David Hankin could pass for an entertainment executive as he sits in the courtyard of The Peninsula Beverly Hills hotel. Donning a sleek suit and squinting into the sun, he cracks jokes about which doctor he might portray on TV.
And when you hear his mantra, you’ll really think Hollywood.
“You have to take care of your talent,” he says.
Hankin does come from the entertainment industry, where he gleaned that piece of advice, but today, he serves as CEO of The Alfred E. Mann Foundation for Scientific Research. In fact, that mantra still guides him as he leads research and development of medical devices at the organization, which has produced cochlear implants for the deaf, retinal prostheses for the blind, and the pen-cap-sized device Hankin holds now — an implantable microstimulator that’s battery-powered to stimulate impaired neural and muscular functions.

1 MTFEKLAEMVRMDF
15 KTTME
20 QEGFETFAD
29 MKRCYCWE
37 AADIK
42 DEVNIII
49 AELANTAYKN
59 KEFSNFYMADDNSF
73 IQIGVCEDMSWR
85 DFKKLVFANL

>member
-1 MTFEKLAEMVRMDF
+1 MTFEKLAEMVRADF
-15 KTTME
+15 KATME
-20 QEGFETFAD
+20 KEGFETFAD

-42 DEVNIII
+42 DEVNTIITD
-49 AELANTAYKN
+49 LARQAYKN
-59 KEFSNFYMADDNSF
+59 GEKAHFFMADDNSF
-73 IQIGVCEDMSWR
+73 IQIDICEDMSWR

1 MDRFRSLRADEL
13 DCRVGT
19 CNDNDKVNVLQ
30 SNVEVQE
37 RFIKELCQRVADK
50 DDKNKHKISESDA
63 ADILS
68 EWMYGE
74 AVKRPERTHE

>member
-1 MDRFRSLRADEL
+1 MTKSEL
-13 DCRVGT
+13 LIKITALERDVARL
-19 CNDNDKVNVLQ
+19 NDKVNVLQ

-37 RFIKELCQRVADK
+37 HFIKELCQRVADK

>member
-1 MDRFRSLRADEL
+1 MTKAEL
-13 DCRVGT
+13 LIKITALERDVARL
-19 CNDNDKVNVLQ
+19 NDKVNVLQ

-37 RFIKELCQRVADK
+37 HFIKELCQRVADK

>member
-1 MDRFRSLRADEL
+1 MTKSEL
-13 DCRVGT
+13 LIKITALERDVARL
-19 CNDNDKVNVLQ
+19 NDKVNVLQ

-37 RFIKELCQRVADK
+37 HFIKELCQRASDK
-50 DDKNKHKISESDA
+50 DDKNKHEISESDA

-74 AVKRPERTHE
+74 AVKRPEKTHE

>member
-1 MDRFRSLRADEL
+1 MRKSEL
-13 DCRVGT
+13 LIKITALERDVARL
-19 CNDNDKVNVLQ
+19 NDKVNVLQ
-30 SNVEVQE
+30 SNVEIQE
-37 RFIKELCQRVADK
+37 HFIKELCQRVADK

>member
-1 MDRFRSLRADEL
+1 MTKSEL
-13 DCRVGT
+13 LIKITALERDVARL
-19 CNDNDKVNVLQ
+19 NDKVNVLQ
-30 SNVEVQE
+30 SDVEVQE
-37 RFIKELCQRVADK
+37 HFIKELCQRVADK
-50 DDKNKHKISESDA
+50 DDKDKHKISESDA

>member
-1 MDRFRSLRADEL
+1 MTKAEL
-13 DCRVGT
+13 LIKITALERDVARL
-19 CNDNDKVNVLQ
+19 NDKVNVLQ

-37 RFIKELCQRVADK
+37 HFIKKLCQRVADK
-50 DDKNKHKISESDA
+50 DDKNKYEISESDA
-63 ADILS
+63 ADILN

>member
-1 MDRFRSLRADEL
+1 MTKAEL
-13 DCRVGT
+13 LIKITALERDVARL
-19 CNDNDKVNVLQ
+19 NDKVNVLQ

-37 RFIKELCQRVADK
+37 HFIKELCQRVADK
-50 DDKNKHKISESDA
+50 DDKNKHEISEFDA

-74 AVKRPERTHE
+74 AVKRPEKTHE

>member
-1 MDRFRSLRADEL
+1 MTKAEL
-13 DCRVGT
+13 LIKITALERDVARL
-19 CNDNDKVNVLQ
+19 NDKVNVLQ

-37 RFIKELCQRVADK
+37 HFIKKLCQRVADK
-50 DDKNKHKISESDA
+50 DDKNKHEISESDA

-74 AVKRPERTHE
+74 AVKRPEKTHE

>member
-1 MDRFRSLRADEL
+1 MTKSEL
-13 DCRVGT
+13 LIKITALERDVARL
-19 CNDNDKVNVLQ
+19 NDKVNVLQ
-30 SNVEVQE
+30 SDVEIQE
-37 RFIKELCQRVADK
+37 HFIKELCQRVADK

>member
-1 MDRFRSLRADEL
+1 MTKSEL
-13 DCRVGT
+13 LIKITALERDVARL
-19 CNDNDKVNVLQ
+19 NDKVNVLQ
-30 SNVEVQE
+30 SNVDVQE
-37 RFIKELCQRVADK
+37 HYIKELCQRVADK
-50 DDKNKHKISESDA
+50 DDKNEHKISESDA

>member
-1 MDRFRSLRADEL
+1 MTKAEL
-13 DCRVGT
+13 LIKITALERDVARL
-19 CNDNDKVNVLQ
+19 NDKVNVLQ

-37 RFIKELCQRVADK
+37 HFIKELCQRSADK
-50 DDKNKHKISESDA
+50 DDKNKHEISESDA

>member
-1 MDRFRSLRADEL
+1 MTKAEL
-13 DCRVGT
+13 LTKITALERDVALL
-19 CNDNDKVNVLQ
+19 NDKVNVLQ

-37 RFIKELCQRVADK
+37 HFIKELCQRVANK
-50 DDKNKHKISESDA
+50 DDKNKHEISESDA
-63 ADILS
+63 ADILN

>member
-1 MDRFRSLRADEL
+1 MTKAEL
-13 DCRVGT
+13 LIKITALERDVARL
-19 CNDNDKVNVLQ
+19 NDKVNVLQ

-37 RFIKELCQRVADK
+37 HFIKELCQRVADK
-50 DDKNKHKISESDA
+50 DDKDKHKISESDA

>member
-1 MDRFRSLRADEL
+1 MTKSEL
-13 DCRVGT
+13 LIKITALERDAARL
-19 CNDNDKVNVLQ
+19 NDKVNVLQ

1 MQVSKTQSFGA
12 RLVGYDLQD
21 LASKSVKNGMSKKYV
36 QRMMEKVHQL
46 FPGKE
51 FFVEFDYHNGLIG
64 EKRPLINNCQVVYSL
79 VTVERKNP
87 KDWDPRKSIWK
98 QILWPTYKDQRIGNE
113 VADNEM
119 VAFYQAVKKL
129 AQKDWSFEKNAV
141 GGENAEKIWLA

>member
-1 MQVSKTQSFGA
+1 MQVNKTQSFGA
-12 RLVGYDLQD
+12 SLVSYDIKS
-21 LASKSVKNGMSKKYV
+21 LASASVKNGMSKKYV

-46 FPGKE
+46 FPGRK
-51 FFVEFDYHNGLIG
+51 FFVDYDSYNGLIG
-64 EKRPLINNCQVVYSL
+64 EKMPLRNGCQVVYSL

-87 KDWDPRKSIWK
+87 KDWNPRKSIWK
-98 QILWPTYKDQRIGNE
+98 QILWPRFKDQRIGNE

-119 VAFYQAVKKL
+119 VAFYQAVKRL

Some would argue that those plots of intellectual property are a business’s most important assets. But when a moderator of a panel discussion on the topic once made that claim, Hankin was quick to refute it.
“I said, ‘With all due respect, in our business, intellectual property is not the most important asset that we have,’” he says. “‘The most important asset we have is people because that’s where it starts.’ You don’t have intellectual property if you don’t have great people.”